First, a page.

People huddle to look at map on Southbank walking dinner

What’s a walking dinner along the Southbank like?

A new concept offers three courses at three different restaurants. Be prepared to don your hiking shoes


o mark the first vaguely spring-like evening of the year, we booked ourselves onto a brand new culinary walking tour of the South Bank. And why not?

With a printout map of a route curated by a team called Walking Dinners, we trotted along the Thames, stopping off at three unlikely-to stumble-upon restaurants, for a course and glass of wine at each. This was all interspersed with a saunter – if we keep to our timings, or brisk stride if not – down one of London’s most enchanting walkways.

Part of a Europe-wide operation – with routes in the likes of Antwerp and Lisbon – this is the second time the WD team have organised a trio of stop-offs in London. The sister amble is in Westminster – swinging past the likes of Buckingham Palace and Downing Street to gawp (or jeer) at in between courses. Despite the South Bank’s recent recruitment to the team’s roster, the operation’s slick and the route’s been meticulously planned.

First stop was Brasserie Joël, which nestles into the granite interiors of the Park Plaza Westminster Bridge Hotel’s first floor foyer. Dodging Ferraris on our way in, we sheepishly admitted that perhaps we should have put a little more effort into our outfits, or at the least, a lick of polish on our Docs.

We were greeted in the dimly lit glamour of the brasserie with a glass of prosecco. There was an air of sordid-affair-in-hotel-bar about it all, as jazz twinkled on speakers in the background and slightly stuffy, overly cordial staff, manoeuvred around us – perhaps to be expected in a place with six-figure-cars parked out front.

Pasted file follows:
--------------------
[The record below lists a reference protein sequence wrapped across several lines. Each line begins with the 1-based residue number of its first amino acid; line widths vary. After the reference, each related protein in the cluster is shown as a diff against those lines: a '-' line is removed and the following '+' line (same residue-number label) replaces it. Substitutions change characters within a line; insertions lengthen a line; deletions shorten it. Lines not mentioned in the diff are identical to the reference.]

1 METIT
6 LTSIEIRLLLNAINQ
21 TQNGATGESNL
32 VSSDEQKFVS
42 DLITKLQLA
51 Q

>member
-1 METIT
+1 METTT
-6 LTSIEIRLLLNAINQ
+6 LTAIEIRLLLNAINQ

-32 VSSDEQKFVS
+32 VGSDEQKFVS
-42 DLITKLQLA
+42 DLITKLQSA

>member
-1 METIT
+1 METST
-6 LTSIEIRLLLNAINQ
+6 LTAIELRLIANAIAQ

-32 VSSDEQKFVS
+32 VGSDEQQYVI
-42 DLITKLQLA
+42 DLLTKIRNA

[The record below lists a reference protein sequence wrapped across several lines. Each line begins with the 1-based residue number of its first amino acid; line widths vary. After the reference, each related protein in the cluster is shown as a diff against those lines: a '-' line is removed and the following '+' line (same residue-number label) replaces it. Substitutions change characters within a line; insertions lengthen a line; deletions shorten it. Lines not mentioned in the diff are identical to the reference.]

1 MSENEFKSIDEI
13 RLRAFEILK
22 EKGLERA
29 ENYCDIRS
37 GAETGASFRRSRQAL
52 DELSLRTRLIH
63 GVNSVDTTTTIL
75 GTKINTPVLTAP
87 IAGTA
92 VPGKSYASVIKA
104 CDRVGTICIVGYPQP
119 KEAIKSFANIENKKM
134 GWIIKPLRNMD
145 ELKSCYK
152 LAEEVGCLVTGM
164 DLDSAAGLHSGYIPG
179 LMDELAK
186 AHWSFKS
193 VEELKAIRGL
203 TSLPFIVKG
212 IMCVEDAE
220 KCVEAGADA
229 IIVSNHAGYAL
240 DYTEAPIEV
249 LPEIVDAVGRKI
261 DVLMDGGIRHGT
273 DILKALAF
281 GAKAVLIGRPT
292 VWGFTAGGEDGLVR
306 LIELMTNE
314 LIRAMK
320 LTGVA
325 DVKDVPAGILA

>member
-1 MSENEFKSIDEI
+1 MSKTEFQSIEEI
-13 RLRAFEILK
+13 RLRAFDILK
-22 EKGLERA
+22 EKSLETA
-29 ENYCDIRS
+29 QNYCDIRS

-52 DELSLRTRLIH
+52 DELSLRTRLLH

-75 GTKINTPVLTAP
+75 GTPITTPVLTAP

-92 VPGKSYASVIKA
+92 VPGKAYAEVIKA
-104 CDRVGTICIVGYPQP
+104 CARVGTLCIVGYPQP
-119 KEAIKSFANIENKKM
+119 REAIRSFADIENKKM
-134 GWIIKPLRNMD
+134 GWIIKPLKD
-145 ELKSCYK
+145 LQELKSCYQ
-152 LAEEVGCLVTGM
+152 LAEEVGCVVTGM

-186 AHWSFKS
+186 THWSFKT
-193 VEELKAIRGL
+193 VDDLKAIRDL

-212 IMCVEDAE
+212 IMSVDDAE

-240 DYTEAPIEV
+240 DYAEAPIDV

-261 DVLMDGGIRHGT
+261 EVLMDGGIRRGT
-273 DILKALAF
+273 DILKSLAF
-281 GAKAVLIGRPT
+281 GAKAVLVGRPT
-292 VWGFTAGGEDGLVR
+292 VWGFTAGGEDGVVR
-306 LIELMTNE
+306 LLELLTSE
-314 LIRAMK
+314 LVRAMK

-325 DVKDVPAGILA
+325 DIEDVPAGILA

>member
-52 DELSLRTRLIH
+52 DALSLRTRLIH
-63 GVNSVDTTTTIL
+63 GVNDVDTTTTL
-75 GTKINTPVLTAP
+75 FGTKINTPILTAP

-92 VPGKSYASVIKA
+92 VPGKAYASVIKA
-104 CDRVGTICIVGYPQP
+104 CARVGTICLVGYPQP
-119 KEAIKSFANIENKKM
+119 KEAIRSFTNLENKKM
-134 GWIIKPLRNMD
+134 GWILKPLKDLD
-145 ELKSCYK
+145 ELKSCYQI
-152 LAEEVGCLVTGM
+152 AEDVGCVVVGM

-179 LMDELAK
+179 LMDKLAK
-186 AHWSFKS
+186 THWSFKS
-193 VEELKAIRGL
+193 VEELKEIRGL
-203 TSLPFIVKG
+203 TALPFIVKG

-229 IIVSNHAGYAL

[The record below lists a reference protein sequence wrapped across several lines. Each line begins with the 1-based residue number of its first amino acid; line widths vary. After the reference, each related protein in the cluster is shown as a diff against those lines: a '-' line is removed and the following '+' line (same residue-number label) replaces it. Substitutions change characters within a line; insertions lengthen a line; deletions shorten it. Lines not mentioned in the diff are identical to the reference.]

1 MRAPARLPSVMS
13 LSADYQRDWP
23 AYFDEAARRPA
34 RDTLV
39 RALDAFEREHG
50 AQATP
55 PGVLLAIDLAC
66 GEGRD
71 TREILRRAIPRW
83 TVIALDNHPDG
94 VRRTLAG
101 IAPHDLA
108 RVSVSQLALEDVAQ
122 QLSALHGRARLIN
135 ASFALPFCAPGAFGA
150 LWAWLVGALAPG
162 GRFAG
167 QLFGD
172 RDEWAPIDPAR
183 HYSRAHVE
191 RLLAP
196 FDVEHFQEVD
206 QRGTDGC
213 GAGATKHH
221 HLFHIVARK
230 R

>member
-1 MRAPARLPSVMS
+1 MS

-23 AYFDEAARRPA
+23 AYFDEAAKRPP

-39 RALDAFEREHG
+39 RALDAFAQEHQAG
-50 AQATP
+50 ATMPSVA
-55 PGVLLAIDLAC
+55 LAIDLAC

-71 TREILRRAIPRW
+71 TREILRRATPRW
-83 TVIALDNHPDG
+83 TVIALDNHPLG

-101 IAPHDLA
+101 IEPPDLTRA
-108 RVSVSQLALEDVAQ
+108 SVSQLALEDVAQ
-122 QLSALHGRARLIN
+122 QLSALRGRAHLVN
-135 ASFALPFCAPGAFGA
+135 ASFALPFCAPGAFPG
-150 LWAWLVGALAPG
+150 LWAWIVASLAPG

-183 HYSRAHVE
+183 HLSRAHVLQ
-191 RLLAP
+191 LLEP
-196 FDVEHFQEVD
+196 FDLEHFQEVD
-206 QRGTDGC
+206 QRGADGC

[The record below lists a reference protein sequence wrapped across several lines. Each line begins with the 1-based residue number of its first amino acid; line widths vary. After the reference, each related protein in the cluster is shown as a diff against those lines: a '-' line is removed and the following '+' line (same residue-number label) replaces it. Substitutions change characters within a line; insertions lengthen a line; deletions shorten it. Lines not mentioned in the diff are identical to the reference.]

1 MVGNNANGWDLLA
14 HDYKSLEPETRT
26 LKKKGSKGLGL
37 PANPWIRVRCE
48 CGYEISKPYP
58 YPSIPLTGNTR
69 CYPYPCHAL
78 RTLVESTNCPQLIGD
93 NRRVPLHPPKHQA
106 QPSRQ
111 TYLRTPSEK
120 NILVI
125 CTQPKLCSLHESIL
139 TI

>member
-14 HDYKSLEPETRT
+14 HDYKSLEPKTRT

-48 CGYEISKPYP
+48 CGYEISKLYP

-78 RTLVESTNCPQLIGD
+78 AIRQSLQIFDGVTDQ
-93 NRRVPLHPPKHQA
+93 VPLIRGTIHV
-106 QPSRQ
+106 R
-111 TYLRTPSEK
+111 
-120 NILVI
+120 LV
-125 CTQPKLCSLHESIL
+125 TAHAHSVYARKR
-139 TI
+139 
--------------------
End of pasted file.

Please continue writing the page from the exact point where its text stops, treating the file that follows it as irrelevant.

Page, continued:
The food arrived soon after we selected from a compact menu of starters. A generous portion of palm-sized, pasty raviolis came carrying a dollop of porcini mushrooms enmeshed in velvety ricotta and doused in chestnut cream.

Nearing the end of the dish, glasses empty, conversation in full-flow, it was all brought to a halt by a slightly jarring time-check. Our designated forty minutes was up and we had to peg it to our beckoning main course.

Team raise their glasses with meals during southbank walking dinner
Ideal for team bonding. Photo: PR

We swiftly plucked out our nostalgic printout map, and felt like we were heading on a riverside treasure hunt.

To the Thames we charged. A quick nod to the lights of Parliament twinkling on the waterway, we pelted past men playing saxophones to an audience of none, mulled wine pop-ups circled with tables and rip roaring fires. We suppressed the almost irresistible urge to stop and bask in the majesty of this iconic strip.

We veered off the river just after the heaving Royal Festival Hall, weaving under the Southbank’s colossal concrete façade.